Don’t worry your pretty little head over your health care decisions

by Carolyn Thomas      @HeartSisters

My late mother, like many women of her generation, never even imagined telling her doctor that she wanted a second medical opinion, even if she suspected that her doctor’s treatment or advice was lacking. This means that my mother would rather die than get a second opinion. To ask for one would have been rude and insulting to her physician, and that could simply never ever happen.  Whatever her doctor said went unquestioned. He was the boss of her health care.

Many women today continue my mother’s preference for abdicating responsibility for one’s own healthcare. A study of women over 40 done by The Federation of Medical Women of Canada (called the LIPSTICK Survey) reported that only 10% of women surveyed knew their personal cardiac risk factors, versus 64% of women who know how much they weighed in high school Continue reading “Don’t worry your pretty little head over your health care decisions”

Your health care decisions: don’t worry your pretty little head over them

by Carolyn Thomas     @HeartSisters

My mother, like many women of her generation, would never dream of telling her doctor that she wants a second medical opinion, even if she suspected that her doctor’s treatment or advice was lacking. This means that, if he were negligent or incompetent or even downright dangerous – which he’s not, by the way –  my mother would rather die than get a second opinion. To ask for one would be rude and insulting to her physician, and that just would never happen.  Whatever her doctor says  goes unquestioned. He is the boss of her health care.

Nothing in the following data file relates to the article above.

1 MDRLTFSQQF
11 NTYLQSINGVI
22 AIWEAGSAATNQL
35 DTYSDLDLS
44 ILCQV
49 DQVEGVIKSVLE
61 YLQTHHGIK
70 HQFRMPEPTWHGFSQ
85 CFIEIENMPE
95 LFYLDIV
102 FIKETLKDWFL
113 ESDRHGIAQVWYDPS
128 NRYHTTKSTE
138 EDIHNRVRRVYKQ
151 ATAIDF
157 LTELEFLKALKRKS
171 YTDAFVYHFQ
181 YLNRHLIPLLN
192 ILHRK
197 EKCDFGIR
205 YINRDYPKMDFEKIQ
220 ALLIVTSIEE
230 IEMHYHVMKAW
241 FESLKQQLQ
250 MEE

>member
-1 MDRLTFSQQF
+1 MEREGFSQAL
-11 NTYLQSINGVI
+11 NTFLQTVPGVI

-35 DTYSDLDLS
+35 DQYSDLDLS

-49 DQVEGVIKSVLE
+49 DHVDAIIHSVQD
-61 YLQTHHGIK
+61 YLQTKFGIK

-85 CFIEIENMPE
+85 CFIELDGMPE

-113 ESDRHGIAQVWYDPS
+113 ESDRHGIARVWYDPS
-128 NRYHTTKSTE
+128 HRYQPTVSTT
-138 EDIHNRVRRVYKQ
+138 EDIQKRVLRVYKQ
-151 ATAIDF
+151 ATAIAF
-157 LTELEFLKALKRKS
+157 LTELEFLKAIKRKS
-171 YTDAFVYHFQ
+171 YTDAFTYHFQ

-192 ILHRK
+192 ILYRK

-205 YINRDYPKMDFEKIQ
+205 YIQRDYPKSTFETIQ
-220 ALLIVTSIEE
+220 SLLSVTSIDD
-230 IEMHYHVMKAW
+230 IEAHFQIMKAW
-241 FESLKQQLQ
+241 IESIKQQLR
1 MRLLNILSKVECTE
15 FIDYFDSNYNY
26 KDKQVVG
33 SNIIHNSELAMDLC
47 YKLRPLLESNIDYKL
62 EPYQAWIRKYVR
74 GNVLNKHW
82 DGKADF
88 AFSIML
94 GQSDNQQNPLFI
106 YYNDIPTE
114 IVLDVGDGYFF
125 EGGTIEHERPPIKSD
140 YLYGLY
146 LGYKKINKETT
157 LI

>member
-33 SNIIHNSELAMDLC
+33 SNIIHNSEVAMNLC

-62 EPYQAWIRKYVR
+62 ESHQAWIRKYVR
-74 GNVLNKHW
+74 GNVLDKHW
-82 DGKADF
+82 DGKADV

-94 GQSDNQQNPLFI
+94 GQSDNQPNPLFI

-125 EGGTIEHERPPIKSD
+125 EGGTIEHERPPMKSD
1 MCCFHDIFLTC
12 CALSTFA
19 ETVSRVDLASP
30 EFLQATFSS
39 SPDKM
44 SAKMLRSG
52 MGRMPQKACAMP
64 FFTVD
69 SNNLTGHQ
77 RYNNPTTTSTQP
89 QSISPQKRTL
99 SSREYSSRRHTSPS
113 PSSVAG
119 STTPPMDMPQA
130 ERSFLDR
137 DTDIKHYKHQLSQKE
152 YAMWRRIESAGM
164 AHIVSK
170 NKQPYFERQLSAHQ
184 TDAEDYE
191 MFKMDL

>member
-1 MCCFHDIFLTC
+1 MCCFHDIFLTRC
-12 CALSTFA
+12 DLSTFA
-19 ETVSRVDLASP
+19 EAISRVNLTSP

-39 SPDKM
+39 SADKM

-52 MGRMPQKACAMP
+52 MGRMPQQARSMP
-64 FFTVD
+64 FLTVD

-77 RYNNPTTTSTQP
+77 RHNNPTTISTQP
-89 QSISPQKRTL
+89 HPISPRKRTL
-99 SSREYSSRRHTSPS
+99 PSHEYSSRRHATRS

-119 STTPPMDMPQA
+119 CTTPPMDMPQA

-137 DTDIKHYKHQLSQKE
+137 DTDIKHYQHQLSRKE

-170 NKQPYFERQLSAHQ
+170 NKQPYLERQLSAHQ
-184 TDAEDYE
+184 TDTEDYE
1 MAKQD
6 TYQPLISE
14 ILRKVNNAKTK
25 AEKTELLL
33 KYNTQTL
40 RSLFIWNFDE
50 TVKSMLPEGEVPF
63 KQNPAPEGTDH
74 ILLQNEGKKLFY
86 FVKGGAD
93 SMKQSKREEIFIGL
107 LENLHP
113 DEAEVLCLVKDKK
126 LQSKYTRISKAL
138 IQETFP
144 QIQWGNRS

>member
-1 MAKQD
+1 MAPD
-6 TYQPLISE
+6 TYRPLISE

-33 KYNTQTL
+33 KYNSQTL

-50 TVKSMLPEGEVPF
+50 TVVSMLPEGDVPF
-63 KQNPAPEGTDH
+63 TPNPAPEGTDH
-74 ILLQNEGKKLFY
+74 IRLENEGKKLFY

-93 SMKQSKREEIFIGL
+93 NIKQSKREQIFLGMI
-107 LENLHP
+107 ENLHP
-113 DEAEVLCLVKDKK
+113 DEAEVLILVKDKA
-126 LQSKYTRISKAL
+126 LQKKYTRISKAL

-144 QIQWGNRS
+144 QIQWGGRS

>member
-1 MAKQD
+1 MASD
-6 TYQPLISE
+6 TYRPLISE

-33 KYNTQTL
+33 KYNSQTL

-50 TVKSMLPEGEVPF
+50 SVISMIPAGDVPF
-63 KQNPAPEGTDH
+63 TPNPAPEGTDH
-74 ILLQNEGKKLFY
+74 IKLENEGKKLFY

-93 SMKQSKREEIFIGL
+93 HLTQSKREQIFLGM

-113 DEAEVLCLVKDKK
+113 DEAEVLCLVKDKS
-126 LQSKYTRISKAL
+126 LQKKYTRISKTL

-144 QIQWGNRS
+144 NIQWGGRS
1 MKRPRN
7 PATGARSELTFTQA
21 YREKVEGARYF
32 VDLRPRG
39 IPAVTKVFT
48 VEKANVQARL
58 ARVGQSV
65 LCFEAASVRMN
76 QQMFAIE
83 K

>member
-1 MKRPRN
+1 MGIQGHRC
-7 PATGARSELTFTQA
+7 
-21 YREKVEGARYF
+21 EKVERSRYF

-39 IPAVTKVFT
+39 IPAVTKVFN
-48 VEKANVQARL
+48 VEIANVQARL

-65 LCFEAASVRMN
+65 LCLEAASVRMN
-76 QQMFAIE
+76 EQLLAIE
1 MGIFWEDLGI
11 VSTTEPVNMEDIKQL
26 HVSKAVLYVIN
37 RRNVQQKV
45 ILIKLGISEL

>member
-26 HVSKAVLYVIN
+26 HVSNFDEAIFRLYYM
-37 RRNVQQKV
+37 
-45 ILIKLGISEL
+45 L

She’s not alone. Many patients choose to simply defer to their physicians, even when that physician is not providing comprehensive information about diagnosis or treatment options. As orthopedic surgeon Dr. Howard Luks described some of his colleagues:

“Time is short for doctors, they often have biases, and many assume patients don’t want the burden of overwhelming information.”

Before my own heart attack, I could have been one of those patients, too. When my doctor ordered lab tests for me, for example, I figured that if the results were bad, I would be phoned.  Otherwise, I was much too busy to even think about them.

And now when I ask the women in my heart health audiences to raise their hands if they know their blood pressure numbers, it’s common to see at least 1/3 of the group who have absolutely no clue.  And when I ask them if they know their cholesterol numbers, the awareness level is even worse.

A 2008 study of women over 40 done by The Federation of Medical Women of Canada (called the LIPSTICK Survey) reported that women spend more time thinking about their weight than they do about their hearts. Only 10% of women surveyed, for example, knew their personal cardiac risk factors, versus 64% of women who know how much they weighed in high school. Continue reading “Your health care decisions: don’t worry your pretty little head over them”